From mad 1980s crisp packets to shifting the perception of women in surfing, our E-Commerce Manager Rebecca Pepperell reflects on what her seven years at Finisterre have meant to her.
“Almost all my childhood holidays were surf holidays. I always surfed with my dad when I was growing up, and I actually didn’t know the UK got surf in the summer, before I lived in Cornwall. We always used to surf in the winter, so for me, going surfing was about a battle against the cold and the adventure of getting in when everyone thought that you shouldn’t be in the water.
I came across Finisterre in a shop in North Devon, and I really liked the way they portrayed women. I felt very frustrated with the way women were portrayed in the surf industry because it just wasn’t my experience with surfing. Women are often, and historically, negatively portrayed in the industry and the media – it’s that blonde hair, bikini, tropical thing. And they aren’t taken seriously as surfers; there’s this attitude that women aren’t good at it, they just look good in bikinis. I liked the fact that Finisterre didn’t seem to be treating women any differently to men. They were there in the same scenarios, wearing the same clothing, going out when it was cold. The women’s surf industry is slowly changing, and I’d like to think in a small way we’re a part of that.
One day I saw an advert on Twitter and it said, ‘Do you like spreadsheets and dogs? We’ve got a job for you.’ I’d always wanted a dog, and as it was a dog-friendly office I thought, ‘Oh maybe now we could have one.’ Someone with a dog had just left, so the office pack had a vacancy too. We’d always wanted a lurcher and the RSPCA had six greyhound cross border collie puppies. Everyone at Finisterre said, ‘Go see it, go see it… but if you see it you’ll get one.’ So along came Tyler. He’s grown with us from a little tear-around puppy to the old man of the office.
The Women’s Wetsuit Tester Weekend earlier this year felt like a real milestone for us. It’s always been a thing for me that women’s top of the range wetsuits seem to lag behind men’s. Years ago, I couldn’t find a decent hooded wetsuit. I was surfing the North East quite a bit then. It was hard to find a really good women’s winter wetsuit, which was crazy. I thought it was a bit chicken and egg…if women can’t get out there in the winter, you’re limiting your demand. So to see Finisterre developing a real top of the range women’s suit is really exciting and I can’t wait until the first ones are on sale this winter.
“Mat D’Ascoli, who we work with on our wetsuit designs, is from Hawaii. He couldn’t believe the conditions and water temperatures that some of the testers were wearing these wetsuits in… Hearing them all talking about it was a really proud moment.”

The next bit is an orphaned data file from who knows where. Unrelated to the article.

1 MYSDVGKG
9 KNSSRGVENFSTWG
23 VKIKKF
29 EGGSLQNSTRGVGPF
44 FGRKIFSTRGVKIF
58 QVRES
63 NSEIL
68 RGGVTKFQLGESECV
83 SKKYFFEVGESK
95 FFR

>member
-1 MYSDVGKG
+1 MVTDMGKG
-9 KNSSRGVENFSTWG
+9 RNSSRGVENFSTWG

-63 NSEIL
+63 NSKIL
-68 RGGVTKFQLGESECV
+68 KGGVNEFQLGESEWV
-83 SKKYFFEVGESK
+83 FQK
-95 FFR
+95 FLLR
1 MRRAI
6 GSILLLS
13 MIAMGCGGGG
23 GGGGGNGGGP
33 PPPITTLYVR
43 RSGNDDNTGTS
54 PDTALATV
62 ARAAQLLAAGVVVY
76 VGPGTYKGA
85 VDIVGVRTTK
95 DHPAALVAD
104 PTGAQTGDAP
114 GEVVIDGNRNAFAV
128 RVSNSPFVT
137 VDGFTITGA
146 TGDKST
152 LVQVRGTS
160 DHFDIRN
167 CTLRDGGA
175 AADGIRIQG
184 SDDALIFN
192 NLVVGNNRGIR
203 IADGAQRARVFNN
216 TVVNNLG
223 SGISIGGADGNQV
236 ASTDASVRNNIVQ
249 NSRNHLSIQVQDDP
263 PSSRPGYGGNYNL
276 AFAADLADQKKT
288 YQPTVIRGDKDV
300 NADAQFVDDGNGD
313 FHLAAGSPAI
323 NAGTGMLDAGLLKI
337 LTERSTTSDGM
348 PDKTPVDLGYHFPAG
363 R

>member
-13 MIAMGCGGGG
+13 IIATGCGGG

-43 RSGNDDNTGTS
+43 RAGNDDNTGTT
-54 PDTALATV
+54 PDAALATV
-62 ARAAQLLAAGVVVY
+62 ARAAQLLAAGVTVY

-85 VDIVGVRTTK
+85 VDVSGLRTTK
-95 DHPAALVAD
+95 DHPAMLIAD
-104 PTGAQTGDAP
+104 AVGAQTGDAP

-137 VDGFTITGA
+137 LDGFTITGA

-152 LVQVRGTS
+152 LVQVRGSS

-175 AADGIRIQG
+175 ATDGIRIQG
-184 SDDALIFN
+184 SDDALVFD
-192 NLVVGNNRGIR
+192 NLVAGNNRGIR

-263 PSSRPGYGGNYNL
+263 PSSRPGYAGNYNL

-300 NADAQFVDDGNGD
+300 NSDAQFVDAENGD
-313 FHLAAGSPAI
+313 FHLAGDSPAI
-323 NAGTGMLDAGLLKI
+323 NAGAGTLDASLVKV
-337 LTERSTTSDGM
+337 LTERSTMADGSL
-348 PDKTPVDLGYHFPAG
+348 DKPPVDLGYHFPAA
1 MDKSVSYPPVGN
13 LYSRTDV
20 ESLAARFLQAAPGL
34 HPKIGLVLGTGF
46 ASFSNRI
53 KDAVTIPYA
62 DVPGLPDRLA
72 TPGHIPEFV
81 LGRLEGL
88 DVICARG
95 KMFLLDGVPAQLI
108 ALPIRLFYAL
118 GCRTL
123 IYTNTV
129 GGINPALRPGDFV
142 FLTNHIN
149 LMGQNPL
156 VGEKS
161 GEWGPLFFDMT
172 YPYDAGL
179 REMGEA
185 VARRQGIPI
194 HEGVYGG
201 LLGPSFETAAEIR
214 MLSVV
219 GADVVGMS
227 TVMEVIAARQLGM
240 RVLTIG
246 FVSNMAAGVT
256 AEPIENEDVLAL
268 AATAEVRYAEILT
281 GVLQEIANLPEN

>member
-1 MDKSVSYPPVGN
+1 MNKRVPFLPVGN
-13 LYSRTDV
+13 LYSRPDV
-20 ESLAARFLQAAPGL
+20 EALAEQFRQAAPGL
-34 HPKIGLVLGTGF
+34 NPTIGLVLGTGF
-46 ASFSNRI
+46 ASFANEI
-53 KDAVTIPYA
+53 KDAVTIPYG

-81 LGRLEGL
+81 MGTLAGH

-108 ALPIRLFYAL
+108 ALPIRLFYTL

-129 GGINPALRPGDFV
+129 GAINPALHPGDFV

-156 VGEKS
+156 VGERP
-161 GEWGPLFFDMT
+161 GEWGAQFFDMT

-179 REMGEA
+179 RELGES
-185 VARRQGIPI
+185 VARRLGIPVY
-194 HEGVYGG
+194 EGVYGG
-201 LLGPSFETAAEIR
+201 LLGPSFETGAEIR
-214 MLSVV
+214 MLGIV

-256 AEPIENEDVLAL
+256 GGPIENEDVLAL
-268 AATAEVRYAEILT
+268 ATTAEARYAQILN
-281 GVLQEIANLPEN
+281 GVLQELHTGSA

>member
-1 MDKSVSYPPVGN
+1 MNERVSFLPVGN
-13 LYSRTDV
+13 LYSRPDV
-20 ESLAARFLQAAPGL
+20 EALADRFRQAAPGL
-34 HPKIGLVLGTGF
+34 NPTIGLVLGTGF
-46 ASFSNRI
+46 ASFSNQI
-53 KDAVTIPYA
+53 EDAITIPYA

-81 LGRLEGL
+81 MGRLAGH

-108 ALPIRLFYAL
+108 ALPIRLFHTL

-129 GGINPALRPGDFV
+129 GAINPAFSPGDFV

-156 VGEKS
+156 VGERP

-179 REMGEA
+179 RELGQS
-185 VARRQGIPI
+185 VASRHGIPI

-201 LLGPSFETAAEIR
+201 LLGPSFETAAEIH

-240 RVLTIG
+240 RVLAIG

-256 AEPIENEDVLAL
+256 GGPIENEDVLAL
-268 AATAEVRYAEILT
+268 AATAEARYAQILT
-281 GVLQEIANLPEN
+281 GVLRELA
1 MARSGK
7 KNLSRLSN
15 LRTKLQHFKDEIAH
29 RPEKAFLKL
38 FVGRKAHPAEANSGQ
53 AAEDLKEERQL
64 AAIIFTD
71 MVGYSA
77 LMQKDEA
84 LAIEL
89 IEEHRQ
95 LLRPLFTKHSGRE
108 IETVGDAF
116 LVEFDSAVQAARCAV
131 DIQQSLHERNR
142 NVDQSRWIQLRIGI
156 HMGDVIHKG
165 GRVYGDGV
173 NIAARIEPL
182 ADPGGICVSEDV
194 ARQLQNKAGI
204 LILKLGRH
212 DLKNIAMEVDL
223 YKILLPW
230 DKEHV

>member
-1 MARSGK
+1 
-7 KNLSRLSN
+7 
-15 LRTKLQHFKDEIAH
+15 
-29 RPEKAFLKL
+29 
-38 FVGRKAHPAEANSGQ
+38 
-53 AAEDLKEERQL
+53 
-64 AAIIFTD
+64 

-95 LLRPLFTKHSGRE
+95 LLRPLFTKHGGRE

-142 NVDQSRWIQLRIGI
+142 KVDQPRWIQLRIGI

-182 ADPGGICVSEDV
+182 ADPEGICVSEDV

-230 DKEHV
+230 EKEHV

Mat, who we work with on our wetsuit designs, is from Hawaii. He couldn’t believe the conditions and water temperatures that some of the testers were wearing these wetsuits in. A couple of the women were surfing the north of Scotland in February. He was just blown away that people had surfed all winter in these absolutely frigid conditions in our suit. Hearing them talking about it was a really proud moment. And just standing round and looking at all the women in blue wetsuits that weekend, was really pivotal for me.
As a surfer you have your particular places that you like to surf, sometimes even tides… I can go to my local beach on a tide that I don’t usually surf and I don’t know anyone in the car park, and then go back later when I want to get in and know everyone in the car park. The thing I loved about the Women’s Wetsuit Tester Programme was that I only knew two other people there, outside of people from Finisterre. There were all these women from different surfing communities, which was really nice. We could’ve just given the suits out to our ambassadors and local people and friends, but we didn’t – we genuinely went out and found people who we didn’t know to test the suits. Hearing from people who live in colder and darker places wearing the same suit was amazing.
I love finding new places close to home. I like prone paddle-boarding; you don’t see much of it in the UK – it’s life-saving boards, and you knee-paddle the whole time rather than standing up. I love getting to places that I already know, but finding a new perspective on it. We’re having an amazing summer and the surf has been flat recently. Last weekend I went out from Crantock and paddled round to some little caves that you can only access from sea. Even though I walk and surf there all the time, there were these little nooks and crannies that I’ve not seen before. Cornwall’s such an amazing place to live, it’s really nice to take time out and look at it properly rather than going to the same beach all the time…just getting out and exploring.
Seeing what Finisterre is doing on sustainability and how that’s grown really motivates me. It’s always been a big thing for us, but being able to focus specifically on plastic pollution was something that was really close to my heart. I’ve been involved in beach cleans for years; I was one of the first people to get on board with #2minutebeachclean with Martin Dorey. It’s just something I do when I go to the beach – I take a bag with me, I pick up some litter. It felt very grass roots for years. I couldn’t believe our beaches were covered in crap and no one really seemed to care. And then Blue Planet last year just blew that wide open. We’d already started planning a microplastics range, and that would be our key campaign for the summer. But the timing was absolutely perfect. We’ve been doing Econyl swimwear – which recycles discarded fishing nets into fabric – for three or four years now. It didn’t feel like we were jumping on the bandwagon because I knew we’d been planning it for a really long time…the timing was just very fortuitous.
If you’ve had a bit of a rough day or you think you’re not achieving anything…going down to the beach and coming back with a bin-bag full of rubbish, you know that you’ve done something good. If you’re feeling a bit down, you can go and do that and you’ve done your good deed for the day. The more people who do it and are seen to be doing it, the more other people will think that it’s something they can do and you’re not just a bit weird for doing it. It’s becoming more normal; that’s the opportunity.